In terms of management of the Fund, the Director-General’s report notes that TDR would establish a new scientific review group which would “prepare and manage calls focusing on priority needs in line with the WHO’s global strategy and plan of action on public health, innovation and intellectual property” (EB/136/30). The scientific review group would work in concert with the priorities identified by the global observatory and the recommendations of the coordination mechanism. TDR’s Joint Coordination Board (JCB) would approve the final set of projects submitted by the scientific review group.
With regards to membership of the scientific review group,
The membership of the scientific review group would reflect the scientific disciplines required, experience of product development, gender balance and representation of disease-endemic countries, taking into account the expanded scope of diseases from the Special Programme’s current mandate. Management of conflicts of interest for members of the scientific review group would follow WHO’s current policy for expert committees.
The Director-General’s report makes clear that the establishment of the pooled fund and the Global Observatory is contingent on the availability of new funding sources. The report that fundraising for the pooled fund and the global observatory falls under the purview of the WHO not TDR.
The report provides the following models of financing for consideration:
(i) Some organizations rely on ad hoc voluntary contributions, including the Special Programme for Research and Training in Tropical Diseases and the UNDP/UNFPA/UNICEF/WHO/World Bank Special Programme of Research, Development and Research Training in Human Reproduction, as well as most product development partnerships. The disadvantage of such a mechanism is that funding is difficult to predict.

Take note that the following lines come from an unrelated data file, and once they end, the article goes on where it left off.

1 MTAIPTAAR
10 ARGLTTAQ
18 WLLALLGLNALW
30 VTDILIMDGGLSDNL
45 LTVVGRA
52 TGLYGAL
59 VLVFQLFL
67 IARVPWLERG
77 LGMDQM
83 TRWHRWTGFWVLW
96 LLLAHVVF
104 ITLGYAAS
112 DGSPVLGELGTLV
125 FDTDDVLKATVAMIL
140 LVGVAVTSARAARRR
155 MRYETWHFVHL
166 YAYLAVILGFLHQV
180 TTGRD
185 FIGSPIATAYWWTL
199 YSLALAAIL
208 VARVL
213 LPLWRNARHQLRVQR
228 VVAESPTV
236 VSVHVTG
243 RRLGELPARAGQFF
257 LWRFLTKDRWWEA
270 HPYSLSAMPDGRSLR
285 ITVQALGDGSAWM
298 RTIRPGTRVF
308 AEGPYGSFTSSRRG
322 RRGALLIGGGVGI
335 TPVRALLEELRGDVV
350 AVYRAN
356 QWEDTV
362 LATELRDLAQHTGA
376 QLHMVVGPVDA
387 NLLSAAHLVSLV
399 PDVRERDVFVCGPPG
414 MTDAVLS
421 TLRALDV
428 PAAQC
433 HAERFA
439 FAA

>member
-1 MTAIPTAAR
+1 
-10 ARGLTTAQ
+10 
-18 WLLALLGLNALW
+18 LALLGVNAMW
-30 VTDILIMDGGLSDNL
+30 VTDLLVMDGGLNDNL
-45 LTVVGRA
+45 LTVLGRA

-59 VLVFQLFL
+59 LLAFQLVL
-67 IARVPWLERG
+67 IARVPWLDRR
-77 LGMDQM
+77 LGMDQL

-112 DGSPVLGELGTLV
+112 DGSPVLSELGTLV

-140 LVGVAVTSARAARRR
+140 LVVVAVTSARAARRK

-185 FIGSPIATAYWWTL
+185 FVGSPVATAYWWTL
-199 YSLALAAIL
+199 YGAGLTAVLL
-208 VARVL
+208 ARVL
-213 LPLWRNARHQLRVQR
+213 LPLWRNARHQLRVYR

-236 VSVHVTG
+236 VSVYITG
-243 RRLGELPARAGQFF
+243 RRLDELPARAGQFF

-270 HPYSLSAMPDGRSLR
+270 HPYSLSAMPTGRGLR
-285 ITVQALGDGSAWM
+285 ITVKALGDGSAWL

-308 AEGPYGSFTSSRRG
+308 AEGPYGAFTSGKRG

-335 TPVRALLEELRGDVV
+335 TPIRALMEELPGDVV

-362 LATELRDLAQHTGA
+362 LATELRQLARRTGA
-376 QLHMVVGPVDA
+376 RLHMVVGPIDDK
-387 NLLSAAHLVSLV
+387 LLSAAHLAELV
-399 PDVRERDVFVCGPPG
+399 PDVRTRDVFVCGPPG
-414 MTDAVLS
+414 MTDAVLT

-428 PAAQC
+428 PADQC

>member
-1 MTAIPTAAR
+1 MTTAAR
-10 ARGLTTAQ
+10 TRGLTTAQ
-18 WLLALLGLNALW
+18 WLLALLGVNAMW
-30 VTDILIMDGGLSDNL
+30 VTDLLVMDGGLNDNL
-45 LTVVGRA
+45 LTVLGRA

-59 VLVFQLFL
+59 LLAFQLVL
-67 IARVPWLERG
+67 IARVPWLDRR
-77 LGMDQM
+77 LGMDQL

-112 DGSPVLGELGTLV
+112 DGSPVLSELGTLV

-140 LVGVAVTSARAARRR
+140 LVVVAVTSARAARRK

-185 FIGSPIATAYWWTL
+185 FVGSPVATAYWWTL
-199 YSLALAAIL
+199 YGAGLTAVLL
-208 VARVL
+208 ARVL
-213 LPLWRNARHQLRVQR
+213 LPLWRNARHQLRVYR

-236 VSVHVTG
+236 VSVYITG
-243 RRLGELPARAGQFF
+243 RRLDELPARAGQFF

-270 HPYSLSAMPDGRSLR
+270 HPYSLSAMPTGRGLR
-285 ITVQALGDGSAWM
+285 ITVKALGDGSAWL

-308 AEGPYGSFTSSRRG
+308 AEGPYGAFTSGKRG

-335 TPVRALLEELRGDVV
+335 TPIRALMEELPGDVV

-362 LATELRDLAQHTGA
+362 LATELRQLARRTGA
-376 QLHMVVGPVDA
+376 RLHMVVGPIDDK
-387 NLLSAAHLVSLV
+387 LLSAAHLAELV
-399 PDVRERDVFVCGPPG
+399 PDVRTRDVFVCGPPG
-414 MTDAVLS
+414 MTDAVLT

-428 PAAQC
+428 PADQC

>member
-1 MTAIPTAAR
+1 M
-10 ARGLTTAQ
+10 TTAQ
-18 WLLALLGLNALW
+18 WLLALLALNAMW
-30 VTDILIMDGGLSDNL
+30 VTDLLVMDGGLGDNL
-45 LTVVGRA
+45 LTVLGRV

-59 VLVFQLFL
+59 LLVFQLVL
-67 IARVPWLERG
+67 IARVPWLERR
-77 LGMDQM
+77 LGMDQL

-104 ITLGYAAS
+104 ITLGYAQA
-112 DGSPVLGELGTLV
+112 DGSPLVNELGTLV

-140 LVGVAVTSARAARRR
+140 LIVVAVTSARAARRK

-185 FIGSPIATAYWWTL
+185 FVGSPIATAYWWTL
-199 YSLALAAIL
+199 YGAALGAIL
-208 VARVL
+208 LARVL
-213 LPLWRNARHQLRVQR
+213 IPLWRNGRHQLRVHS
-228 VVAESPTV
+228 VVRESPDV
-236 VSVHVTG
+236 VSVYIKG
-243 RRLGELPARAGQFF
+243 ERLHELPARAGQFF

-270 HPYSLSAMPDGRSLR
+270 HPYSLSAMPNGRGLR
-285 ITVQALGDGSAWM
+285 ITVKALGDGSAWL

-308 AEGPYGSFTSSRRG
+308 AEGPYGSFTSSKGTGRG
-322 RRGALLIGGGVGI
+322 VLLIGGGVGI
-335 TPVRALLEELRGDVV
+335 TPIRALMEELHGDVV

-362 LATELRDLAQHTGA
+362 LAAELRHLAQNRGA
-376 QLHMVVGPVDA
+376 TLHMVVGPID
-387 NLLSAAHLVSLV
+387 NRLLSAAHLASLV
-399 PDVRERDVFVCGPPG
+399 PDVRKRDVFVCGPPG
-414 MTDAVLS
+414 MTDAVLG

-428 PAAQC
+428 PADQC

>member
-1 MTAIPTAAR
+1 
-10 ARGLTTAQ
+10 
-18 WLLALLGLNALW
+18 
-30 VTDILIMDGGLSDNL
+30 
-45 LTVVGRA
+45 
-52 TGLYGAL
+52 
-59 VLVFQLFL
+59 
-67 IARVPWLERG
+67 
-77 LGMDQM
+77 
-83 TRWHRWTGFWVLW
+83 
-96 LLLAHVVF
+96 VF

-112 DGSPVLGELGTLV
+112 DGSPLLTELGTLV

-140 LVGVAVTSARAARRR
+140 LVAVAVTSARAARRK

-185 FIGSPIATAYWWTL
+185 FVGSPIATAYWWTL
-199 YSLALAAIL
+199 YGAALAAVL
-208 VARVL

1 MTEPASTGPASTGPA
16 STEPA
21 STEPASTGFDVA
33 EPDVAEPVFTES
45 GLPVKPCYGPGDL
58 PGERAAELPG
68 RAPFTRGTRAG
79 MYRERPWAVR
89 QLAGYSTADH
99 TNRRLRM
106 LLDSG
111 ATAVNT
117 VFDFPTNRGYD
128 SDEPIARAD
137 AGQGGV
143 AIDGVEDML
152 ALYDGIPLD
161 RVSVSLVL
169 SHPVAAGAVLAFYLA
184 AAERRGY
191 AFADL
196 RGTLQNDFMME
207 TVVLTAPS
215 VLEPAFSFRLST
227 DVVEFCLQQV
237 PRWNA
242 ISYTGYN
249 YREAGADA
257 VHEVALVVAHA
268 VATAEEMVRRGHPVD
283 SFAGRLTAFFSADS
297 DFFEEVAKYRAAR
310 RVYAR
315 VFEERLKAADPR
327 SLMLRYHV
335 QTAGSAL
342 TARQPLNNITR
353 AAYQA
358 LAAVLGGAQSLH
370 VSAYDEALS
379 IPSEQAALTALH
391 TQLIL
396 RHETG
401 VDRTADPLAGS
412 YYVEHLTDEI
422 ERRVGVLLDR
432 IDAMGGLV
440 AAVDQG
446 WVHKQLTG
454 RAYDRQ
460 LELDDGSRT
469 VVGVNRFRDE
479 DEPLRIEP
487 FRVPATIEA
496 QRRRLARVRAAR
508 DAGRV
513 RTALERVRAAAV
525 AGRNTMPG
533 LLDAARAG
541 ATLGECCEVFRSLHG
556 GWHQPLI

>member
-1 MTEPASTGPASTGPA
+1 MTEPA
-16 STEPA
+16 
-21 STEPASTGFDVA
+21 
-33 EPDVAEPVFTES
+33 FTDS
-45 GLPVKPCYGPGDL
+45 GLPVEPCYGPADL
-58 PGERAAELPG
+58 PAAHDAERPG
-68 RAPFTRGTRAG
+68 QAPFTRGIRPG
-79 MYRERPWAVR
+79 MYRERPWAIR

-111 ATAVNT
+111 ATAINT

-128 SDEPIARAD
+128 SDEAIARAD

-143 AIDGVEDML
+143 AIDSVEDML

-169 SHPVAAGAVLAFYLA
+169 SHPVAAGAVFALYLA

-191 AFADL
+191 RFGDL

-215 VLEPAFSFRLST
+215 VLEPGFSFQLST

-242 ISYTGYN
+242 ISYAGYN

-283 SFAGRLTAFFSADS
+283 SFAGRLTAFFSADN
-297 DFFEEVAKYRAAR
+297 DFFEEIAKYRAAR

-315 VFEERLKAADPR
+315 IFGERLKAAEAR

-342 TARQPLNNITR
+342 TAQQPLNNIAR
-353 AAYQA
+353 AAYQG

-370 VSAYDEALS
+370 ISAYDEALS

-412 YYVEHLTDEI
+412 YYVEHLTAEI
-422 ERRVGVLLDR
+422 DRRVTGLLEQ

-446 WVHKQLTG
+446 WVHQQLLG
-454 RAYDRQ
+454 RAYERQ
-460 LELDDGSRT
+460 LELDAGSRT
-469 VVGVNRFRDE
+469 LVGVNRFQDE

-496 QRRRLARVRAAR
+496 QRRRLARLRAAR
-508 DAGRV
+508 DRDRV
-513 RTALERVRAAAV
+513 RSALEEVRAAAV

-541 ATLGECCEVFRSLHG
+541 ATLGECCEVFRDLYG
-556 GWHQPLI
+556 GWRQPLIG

(ii) Other organizations use a replenishment model, in which each donor independently fixes its contribution in the form of a pledge. Pledges are public, legally non-binding statements on planned contributions. Contributions are voluntary as donors themselves fix the amount of pledges, but such a mechanism provides for some planning security as pledges span a certain time period. Examples of this model are the Global Fund to Fight AIDS, Tuberculosis and Malaria, the International Drug Purchase Facility (UNITAID) and the GAVI Alliance, with the latter using additional innovative financing mechanisms.Countries may want to consider implementing innovative funding mechanisms at national or regional levels to raise financial resources and to ensure a sustainable flow of funding. The pooled fund should also be able to accept voluntary, preferably unspecified funding by non-State actors such as philanthropic foundations following WHO’s rules on acceptance of donations. The Special Programme for Research and Training in Tropical Diseases will ensure appropriate management of conflicts of interest in subsequent decisions on allocation from the fund, in other words that such contributions have no impact on the process of selection of projects
In terms of the financial management of the fund, the report provides two options for EB136 to consider.
FINANCIAL MANAGEMENT OF THE FUND
11. There are two main options for the financial management of the fund account (receiving donations and making payments). If the fund is held directly by the Special Programme for Research and Training in Tropical Diseases, the current arrangement is for WHO to implement an administrative charge that covers costs associated with the administration of the Special Programme’s designated funds. Alternatively, the fund could be held as a trust fund account by a third party, for example, the World Bank, which is a cosponsor of the Special Programme. The third party trustee would disburse funding on the Joint Coordinating Board’s instruction, in line with the Health Assembly’s recommendation regarding the division of the research and development fund. It would invest the funds according to the trustee’s investment strategy and report on financial management to the Joint Coordinating Board. These options are being investigated in order to identify the most
As the global health community considers establishing a pooled fund for R&D, predicated upon the principle that R&D costs must be de-linked from product prices, there is a window of opportunity to pave the way for creating global norms on R&D funding. Of course this is contingent on countries stepping up to the plate.